•  PTC and ITC are effectively extended for projects placed in service beginning in 2025 by the addition of a new PTC (Section 45Y) and ITC (Section 48E), as elected by the taxpayer, for electricity produced by facilities with lifecycle greenhouse gas emission rates not greater than zero.
    • Section 45Y PTC applies to electricity produced at a zero-emissions generating facility placed in service after 2024 and sold by the taxpayer to an unrelated person (or, in the case of a qualifying facility owned or operated by an unrelated person and equipped with a metering device, sold, consumed, or stored by the taxpayer).
      • The credit is equal to the kWh of qualifying electricity for the taxable year multiplied by the base amount.
      • The base amount is 1.5 cents if one of the following is true with respect to the qualifying facility: it has a nameplate capacity that is less than 1 MW, construction starts at least 59 days prior to the date the IRS publishes regulations, or the W&A requirements are satisfied.  In all other cases, the base amount is 0.3 cents.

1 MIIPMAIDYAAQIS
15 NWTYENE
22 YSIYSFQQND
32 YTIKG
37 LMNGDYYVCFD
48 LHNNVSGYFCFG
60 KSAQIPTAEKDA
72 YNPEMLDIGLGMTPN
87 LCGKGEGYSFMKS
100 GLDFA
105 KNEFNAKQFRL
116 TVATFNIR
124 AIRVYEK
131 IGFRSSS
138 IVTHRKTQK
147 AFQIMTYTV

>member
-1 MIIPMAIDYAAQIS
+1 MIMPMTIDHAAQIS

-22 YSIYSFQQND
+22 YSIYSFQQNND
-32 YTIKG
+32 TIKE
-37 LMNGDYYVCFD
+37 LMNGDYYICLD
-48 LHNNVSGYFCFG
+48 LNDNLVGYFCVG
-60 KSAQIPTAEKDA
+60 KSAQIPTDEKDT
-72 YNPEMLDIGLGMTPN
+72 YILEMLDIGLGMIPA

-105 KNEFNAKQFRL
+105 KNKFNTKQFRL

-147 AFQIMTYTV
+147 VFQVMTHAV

• The base rate is adjusted for inflation.
    • Section 48E ITC applies to investments in electricity generation facilities expected to satisfy the zero-emissions rate requirement and energy storage technology that is placed in service after 2024.
      • The base rate is 30% if one of the following is true: the generating facility has a nameplate capacity that is less than 1 MW, construction of the storage system or generating facility starts at least 59 days prior to the date the IRS publishes regulations, or the W&A requirements are satisfied.  In all other cases, the base rate is 10%.
    • Whether the greenhouse gas emissions rate does not exceed zero is determined based on IRS published rates for categories of facilities.
    • Eligibility does not depend on the type of technology.
    • Carbon capture can offset emissions for purposes of determining whether the zero-emissions rate requirement is satisfied.
    • Phaseout begins in the second year after the later of (i) 2032, or (ii) the year US greenhouse gas emissions hit 25% of the 2022 rate; the phaseout is 75% of the applicable rate for such second year, 50% of the applicable rate for the third year; and 0% beginning in the fourth year.
    • Credit reduction for tax-exempt bond financing.

Other Changes to Existing Tax Credits and Addition of New Tax Credits

  • Changes to the Section 45Q Credit for Carbon Oxide Sequestration: